Colorado students petition to wear African cloth at graduation
ARVADA, Colo. — Four African-American students at Arvada High School are relying on a 1969 U.S. Supreme Court ruling in their fight to wear strips of Ghanaian Kente cloth with their robes on graduation day.
In Tinker v. Des Moines School District, the court said students and teachers do not shed their “constitutional rights to freedom of speech or expression at the school house gate.”
“I would hope that the school authorities would decide to just permit this without it having to be resolved by lawyers,” said Mark Silverstein of the American Civil Liberties Union. The ACLU is backing the students.
Attorneys for the school district are looking at free speech issues, said district spokeswoman Kay Pride.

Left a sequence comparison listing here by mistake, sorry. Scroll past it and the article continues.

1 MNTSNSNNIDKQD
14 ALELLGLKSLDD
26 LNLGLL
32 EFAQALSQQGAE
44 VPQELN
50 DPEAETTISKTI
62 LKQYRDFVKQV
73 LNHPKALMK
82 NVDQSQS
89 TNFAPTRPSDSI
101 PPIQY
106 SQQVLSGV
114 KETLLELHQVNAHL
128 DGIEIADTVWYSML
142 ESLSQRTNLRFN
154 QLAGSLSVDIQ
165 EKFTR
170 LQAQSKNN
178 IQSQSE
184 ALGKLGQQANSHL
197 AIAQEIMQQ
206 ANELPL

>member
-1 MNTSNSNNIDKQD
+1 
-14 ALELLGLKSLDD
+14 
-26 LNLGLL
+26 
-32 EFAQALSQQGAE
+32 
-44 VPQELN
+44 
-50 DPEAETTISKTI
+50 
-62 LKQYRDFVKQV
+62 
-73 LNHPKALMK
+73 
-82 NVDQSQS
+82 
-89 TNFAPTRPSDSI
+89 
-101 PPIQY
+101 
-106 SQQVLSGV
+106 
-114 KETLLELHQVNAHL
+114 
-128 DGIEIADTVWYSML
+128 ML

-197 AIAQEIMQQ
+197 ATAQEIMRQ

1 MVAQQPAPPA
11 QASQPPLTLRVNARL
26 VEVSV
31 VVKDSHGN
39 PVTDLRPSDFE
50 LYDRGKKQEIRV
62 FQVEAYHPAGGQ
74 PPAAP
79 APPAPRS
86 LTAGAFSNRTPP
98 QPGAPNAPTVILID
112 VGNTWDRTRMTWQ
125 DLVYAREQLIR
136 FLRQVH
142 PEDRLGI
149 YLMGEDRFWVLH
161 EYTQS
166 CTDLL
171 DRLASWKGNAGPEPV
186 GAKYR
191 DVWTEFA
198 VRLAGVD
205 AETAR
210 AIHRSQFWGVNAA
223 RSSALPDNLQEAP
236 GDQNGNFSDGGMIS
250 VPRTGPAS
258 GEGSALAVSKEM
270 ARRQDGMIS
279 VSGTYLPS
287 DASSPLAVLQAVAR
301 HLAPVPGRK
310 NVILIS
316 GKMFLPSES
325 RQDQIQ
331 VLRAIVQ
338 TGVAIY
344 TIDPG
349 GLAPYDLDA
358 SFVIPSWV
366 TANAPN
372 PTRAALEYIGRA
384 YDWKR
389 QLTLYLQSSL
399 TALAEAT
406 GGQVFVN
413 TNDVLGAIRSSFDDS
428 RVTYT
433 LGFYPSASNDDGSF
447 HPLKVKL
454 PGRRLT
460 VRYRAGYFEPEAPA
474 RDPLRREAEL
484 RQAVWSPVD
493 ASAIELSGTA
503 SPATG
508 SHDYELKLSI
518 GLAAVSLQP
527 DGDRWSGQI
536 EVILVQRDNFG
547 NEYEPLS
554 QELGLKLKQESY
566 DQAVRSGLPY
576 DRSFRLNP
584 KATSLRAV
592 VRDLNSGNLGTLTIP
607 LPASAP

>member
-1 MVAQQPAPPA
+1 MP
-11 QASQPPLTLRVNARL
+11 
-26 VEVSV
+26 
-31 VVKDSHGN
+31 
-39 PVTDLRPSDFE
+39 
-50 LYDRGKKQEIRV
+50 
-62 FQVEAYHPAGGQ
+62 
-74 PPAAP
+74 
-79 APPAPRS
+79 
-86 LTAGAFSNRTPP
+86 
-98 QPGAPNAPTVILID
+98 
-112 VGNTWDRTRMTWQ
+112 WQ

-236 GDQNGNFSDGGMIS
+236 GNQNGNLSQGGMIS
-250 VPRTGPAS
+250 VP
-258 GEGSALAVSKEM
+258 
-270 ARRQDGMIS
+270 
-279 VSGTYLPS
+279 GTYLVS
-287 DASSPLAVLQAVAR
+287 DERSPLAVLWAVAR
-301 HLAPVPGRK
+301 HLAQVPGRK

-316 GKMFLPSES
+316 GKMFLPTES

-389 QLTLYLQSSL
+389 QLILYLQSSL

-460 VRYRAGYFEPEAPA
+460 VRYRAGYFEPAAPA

Kabuki Ocansey, 18, whose parents were born in Ghana, had her father order the Kente cloths hand-woven with the words “Arvada High School Class of 1998.”
In Ghana, the multicolored Kente cloth is worn on special occasions.
“This signifies the pride we have in our heritage and culture,” Ocansey said. Other graduates should be able to celebrate their heritage, as long as it is done in a respectful way, she said.
Arvada requires students to sign a contract saying they will wear only the standard-issue cap and gown. The contract stems from disruptions at past graduations and the community's desire for a more dignified ceremony, Jefferson County Supervisor Ron Horn said.